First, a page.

When a tooth is cracked, decayed, or damaged, a tooth may need to be prepared to receive a crown. As well, this gives us the opportunity to change the shape, realign existing tooth positions, and alter the shade of a natural tooth using crowns. Most crowns are made with either porcelain, aluminous porcelain, porcelain fused to metal, zirconia, or gold.
1st Visit: The dentist will take preliminary impressions of the upper and lower arches. Then the tooth will be shaped in such a way that a crown can be easily seated over the tooth. A temporary crown is fabricated chairside and temporarily cemented over the tooth.
2nd Visit: The temporary crown is removed and an impression of your teeth is taken and sent to a lab where they will fabricate your final crown. In certain circumstances, you may be required to visit the lab in order to take a “custom shade” to match your natural teeth closely. The temporary crown is re-cemented into position again while your permanent crown is being made.
3rd Visit: Your temporary crown is removed once again, and the final crown is placed. The fit is verified by taking a radiograph (x-ray). Once the fit is confirmed, then the crown can be permanently cemented onto the tooth with a special adhesive.
A bridge is meant to replace one or more missing teeth. It is fabricated by fusing individual crowns on adjacent teeth surrounding the space. Bridges can also be used to improve the appearance and shape of individual teeth.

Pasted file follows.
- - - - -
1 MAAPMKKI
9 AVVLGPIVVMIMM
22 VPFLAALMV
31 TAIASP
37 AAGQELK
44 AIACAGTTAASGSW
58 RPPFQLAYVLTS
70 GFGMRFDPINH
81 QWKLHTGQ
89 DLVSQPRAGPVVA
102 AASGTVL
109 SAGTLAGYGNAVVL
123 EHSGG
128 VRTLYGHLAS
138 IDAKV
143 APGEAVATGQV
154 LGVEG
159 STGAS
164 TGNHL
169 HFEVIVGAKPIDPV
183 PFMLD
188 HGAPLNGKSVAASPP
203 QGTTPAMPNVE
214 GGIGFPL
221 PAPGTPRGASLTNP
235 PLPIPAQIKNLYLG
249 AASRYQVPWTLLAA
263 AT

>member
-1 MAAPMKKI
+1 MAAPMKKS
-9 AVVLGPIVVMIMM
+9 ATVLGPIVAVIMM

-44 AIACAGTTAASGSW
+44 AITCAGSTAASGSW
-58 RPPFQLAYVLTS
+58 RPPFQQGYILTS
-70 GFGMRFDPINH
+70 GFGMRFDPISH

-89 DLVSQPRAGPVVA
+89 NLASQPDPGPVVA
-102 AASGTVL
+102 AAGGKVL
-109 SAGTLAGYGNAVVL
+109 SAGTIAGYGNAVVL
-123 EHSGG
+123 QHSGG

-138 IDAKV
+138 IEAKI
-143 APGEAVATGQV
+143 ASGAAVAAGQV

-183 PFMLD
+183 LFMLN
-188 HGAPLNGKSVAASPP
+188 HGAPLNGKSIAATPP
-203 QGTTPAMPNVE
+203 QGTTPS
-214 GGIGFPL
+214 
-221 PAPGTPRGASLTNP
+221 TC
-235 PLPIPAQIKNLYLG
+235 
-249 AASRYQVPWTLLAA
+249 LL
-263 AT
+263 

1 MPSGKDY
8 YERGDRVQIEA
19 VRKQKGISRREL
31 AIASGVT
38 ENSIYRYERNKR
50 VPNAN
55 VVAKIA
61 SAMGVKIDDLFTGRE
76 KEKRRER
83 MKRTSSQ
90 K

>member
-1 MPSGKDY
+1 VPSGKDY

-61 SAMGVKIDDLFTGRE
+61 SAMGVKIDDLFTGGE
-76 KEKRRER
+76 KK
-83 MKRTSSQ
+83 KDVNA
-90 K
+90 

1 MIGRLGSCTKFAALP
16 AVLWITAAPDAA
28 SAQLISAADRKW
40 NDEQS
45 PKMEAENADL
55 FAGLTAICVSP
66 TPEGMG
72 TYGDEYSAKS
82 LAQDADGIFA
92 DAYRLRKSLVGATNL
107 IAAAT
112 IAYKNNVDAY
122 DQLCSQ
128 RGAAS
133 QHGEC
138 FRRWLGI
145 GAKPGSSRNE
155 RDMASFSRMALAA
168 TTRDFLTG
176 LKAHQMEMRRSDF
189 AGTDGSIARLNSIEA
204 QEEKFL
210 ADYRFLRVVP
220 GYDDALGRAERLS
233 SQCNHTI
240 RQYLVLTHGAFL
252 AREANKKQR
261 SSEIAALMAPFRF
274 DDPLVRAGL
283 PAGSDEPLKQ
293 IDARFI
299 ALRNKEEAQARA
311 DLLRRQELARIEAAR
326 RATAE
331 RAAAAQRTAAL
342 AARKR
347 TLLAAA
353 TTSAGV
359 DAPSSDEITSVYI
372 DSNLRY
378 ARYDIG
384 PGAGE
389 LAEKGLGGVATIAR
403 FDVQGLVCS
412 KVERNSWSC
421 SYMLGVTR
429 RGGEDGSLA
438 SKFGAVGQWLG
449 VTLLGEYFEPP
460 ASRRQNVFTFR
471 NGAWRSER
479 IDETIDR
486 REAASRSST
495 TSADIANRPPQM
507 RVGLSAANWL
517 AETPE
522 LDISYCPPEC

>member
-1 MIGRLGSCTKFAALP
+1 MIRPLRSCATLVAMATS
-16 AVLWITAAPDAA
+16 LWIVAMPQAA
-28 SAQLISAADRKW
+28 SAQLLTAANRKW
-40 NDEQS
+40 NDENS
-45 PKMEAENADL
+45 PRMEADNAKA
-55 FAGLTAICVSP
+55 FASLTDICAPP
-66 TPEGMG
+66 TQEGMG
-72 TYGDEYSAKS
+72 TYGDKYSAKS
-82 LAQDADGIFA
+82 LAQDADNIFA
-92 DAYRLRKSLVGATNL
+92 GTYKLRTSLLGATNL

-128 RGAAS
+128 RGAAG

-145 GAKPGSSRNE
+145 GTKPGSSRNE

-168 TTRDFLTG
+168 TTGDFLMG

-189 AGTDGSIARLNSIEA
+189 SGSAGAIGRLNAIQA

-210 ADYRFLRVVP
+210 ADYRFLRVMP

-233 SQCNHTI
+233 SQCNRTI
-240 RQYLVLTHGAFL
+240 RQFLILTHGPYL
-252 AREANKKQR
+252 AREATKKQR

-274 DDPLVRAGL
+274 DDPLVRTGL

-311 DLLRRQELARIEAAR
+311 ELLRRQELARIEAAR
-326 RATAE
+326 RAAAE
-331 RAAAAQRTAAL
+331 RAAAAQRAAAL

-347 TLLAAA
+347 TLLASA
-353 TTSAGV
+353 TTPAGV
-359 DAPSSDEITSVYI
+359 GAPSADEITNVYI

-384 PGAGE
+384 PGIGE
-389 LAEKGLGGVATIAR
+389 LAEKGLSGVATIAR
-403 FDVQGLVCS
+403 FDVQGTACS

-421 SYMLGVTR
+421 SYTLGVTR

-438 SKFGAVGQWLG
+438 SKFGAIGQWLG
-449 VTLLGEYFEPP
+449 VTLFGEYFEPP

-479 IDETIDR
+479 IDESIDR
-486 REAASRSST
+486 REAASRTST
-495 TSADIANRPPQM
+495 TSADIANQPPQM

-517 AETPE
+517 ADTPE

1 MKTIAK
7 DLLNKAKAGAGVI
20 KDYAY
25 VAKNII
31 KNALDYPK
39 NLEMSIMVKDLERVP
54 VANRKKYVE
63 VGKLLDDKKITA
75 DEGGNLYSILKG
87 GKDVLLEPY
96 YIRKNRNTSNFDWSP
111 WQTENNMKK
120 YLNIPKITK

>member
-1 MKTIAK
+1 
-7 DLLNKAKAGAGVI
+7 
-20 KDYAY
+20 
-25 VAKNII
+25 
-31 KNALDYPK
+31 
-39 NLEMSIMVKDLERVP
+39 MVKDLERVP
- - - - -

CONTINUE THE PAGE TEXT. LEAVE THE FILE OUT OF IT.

We can also use precious metals such as gold in the fabrication of crowns. Gold is an extremely durable material and has the least reactivity of all types of metals used in the mouth. It is extremely gentle on the opposing dentition and is well-suited on molars in patients who habitually clench or grind their teeth.
Full porcelain restorations have been considered the most lifelike and natural looking restorations available today. Porcelain is not a conductor of heat and cold very efficiently, so sensitivity to hot and cold is not an issue. However, porcelain can also be brittle and fracture easily when it is too thin or it is habitually flexed through the forces of clenching and grinding. Full porcelain crowns are also somewhat weaker because they lack the metal framework present in a porcelain fused to metal or gold crowns.
In order to safeguard against fractures related to thinness, a full porcelain crown must be thicker all the way around than a gold restoration. Therefore, more tooth structure may need to be removed to allow for more bulk of porcelain to improve overall strength and durability.
These crowns have a life-like and therefore are used in areas of the mouth where aesthetics are important. This material is very durable and fracture resistant.
A porcelain fused to metal crown is made by layering porcelain on top of a metal alloy base. It is a combination of metal and porcelain offering the advantages of both stability of the metal base coupled with the aesthetics of an outer porcelain shell.
Zirconia crowns are a popular choice due to their durability, strength and translucent life-like appearance. They last longer than all-porcelain crowns but do not possess similar aesthetics.